Magazine article The Spectator

It Is Ever Thus. Mandela and His Girondins Have Been Replaced by Mugabe and His Jacobins

Magazine article The Spectator

It Is Ever Thus. Mandela and His Girondins Have Been Replaced by Mugabe and His Jacobins

Article excerpt

My late father lost a fortune as a Bulawayo tobacco-farmer-cum-racehorseowner m the Late 1920s and early 1930s as well as founding and leading the Rhodesian Labour party of that period, in spite of having stood for the parliament as a staunch Conservative in Britain's `khaki' election after the first world war. So I have a more than an average interest in what is happening to his white successors in today's Zimbabwe, some of whom could well be my blood brothers, as, come to think of it, could some of their black killers.

Not that my father would have been at all surprised by what is happening since he never believed that granting universal franchise to white and black alike could conceivably satisfy the latter's social and economic expectations. After all, he would point out, the masses in Britain have enjoyed 100 years of universal franchise, and more than 200 years of a partial franchise, and still their social and economic aspirations for equality are unsatisfied, and likely to remain so for the foreseeable future, if not for ever.

But at least in Britain, my father would continue, there had always been a measure of upward social mobility, very slow at first but gradually gathering speed - he never lived to see the extreme acceleration under Mrs Thatcher - and this was because, from the very beginning, a bright lad with his wits about him, like Tom Jones, could always try, with some chance of success, to pass himself off as a gentleman, as could a pretty lass hope to pass herself off, rather more easily, as a lady.

At the time I recall having these conversations with my father, Nancy Mitford had just published her famous article on U and nonU, giving detailed illustrations of how cunningly the British upper class had succeeded in keeping ahead of the game. For no sooner did social climbers learn the existing correct code of behaviour - not to say `pardon', for example, or never to have soup at luncheon - than it would be superseded by a new one, very often the exact opposite of the old one - i.e. to say `pardon' all the time and always to eat soup at luncheon. As a result, all but the quickest-witted of aspirers would always be wrong-footed.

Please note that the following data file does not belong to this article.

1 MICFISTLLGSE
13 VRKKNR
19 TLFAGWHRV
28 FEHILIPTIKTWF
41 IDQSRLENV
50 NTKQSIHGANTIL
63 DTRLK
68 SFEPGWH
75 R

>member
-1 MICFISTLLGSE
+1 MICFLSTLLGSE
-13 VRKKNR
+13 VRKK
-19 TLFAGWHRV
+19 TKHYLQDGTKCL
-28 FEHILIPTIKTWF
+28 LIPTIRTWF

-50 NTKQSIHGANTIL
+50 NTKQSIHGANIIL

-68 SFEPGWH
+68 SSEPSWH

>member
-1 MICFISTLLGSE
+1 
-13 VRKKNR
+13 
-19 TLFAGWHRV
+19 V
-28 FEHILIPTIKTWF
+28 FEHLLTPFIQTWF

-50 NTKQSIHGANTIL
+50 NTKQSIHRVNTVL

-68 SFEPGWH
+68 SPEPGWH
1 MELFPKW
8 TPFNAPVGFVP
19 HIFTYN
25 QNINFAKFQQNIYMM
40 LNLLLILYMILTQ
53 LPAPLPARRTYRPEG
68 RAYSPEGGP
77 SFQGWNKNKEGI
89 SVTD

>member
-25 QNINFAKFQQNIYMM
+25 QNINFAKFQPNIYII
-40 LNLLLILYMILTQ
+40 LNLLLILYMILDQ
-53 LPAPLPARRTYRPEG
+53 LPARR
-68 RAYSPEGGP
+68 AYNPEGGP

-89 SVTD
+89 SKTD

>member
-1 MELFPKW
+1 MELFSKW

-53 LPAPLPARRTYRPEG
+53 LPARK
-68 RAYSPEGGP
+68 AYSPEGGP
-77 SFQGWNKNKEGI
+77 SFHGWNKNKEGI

But in the case of the blacks, my father pointed out, the problems of assimilation into the upper reaches were 100 times compounded, since however properly they spoke, dressed, and behaved etc. they would always stand out by reason of the colour of their skin. So to all the barriers to upward mobility raised in Britain by class had to be added, in Rhodesia, those of colour, which would make progress by the masses towards social and economic equality there quite unbearably slow and arduous, more like what happened in caste-ridden pre-revolutionary France, where there was no safety valve, than the much more fluid, upwardly mobile situation prevailing at the same time in Britain. In short, whereas peaceful evolution towards a classless society had just been possible in Britain - in spite of some very tricky moments - there was not a chance in hell of moving in that direction, without bloodshed, in multiracial Rhodesia. At the very best, therefore, the privileged whites under majority rule might expect to be allowed to remain on sufferance but, like the Jews in central Europe, they would always be in danger of the occasional pogrom or worse.

Did this make my father a racist? I suppose it did, if by racist is meant someone who believes that blacks - even in multiracial black majority countries, let alone multiracial white majority ones - are always going to find it more provokingly difficult in a modem world created by whites in their own image to win anything like an acceptable number of places in the sun. …

Search by... Author
Show... All Results Primary Sources Peer-reviewed


An unknown error has occurred. Please click the button below to reload the page. If the problem persists, please try again in a little while.